14 February 2019

No comments
Countryfile visits Plumpton

The teaching and learning team at Plumpton have invested in 360 degree technology and virtual reality to record practical teaching sessions to be used for online learning resources and back in the classroom with other groups. As part of the Education & Training Foundations' Outstanding Teaching Learning & Assessment grant programme, Plumpton College led a regional research project exploring the effective use of blended learning and virtual reality technologies in vocational teaching.

In the 2017/18 academic year, staff and students piloted the use of various forms of virtual reality in the classroom and experimented with the creation of immersive content. The project has led to the creation of the college’s Virtual Hub. Learning resources are available on a suite of virtual reality headsets, and mobile devices, as well as being accessible remotely through the college’s virtual learning environment.

Level 3 Agriculture students were given the task of creating a video to be used to teach Level 1 and 2 Agriculture students best practice when milking the dairy herd, preparing the herd for milking, and why certain processes are undertaken to maintain the health and welfare of the herd.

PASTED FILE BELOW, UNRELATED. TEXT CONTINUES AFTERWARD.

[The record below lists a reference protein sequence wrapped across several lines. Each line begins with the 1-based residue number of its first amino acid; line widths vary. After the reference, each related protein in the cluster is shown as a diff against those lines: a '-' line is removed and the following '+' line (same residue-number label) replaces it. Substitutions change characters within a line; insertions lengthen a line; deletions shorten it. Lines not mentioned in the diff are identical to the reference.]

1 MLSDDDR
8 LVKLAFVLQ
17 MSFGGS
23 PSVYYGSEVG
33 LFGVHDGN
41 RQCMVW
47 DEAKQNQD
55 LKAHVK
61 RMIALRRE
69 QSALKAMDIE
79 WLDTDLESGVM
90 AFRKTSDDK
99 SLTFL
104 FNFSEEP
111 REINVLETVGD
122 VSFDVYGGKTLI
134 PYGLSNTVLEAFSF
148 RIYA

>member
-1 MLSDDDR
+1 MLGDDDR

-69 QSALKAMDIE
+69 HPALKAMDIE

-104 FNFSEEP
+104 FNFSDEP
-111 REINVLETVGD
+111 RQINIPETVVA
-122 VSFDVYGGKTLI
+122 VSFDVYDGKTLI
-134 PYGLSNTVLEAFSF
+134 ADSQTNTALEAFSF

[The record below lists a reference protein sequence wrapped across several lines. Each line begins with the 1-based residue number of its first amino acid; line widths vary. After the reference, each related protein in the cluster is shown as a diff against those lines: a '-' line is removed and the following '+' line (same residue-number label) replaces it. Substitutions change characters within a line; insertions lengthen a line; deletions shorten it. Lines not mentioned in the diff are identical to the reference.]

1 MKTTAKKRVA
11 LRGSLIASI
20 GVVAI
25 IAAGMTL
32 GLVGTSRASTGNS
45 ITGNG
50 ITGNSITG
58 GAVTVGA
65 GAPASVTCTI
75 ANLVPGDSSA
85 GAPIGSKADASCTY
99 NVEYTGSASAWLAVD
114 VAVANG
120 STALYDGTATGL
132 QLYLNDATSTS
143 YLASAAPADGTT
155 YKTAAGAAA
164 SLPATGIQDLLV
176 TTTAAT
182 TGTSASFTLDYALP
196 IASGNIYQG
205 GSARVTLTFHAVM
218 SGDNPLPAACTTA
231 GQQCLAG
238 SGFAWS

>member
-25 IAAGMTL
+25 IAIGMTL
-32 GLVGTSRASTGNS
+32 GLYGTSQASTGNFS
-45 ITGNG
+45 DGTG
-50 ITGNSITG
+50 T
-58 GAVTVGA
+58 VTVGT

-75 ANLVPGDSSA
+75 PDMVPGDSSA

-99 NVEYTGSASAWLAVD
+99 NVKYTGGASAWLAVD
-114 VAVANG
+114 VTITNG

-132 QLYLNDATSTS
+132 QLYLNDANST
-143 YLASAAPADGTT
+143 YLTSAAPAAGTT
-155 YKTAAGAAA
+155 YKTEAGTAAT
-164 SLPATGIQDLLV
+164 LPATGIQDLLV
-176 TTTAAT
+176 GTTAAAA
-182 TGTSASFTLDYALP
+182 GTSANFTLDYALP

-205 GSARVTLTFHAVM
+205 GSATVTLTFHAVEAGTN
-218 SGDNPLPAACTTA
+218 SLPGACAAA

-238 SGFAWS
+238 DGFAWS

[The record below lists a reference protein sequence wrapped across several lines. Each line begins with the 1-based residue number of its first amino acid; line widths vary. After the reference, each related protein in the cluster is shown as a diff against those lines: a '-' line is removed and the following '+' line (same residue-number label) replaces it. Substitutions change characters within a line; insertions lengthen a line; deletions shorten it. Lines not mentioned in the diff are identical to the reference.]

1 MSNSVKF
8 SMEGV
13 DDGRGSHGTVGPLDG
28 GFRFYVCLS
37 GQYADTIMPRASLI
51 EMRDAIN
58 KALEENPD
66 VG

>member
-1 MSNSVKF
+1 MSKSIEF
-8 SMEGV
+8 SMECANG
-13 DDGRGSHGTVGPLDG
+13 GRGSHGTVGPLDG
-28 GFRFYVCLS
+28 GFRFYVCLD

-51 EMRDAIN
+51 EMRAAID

Director of teaching and learning Sam Coles adds 

Students lead these projects, devising the materials themselves, creating storyboards and scripts. It helps them to understand how to explain the practical work they are undertaking, especially when it a process that is part of a daily routine in the farming day, where often tasks feel second nature, and to be able to explain the importance of best practice and why actions are undertaken is an important part of learning. More and more students are studying at Plumpton College who do not have a farming background, and so utilising resources like this in the classroom before practical sessions in the parlour helps to embed learning prior to being in the environment.

We use the 360 degree video technology and virtual reality headsets across a range of our subjects and take this technology out into schools as a great way to show prospective students the amount of technology used in the land-based sectors and to prepare our students for their careers where technology will be used in everyday practice. Not only will practical skills be needed, but digital skills are also becoming increasingly important. We have to look to the future to ensure students leave us with the right skills their industry demands.

Adam got involved with the students in the classroom, helping to devise the film and script. Once the film was made and edited, Adam met the Level 2 students in the classroom to see how the VR headsets are used in study. Find out more Sunday 17th February on Countryfile, 7pm on BBCOne. 

Visit Teaching with Virtual Reality where a guide has been launched for other practitioners on how to use virtual reality in their own teaching. 

Comments

No comments have yet been posted, be the first to comment by using the form below:

*
*
You are currently offline. Some pages or content may fail to load.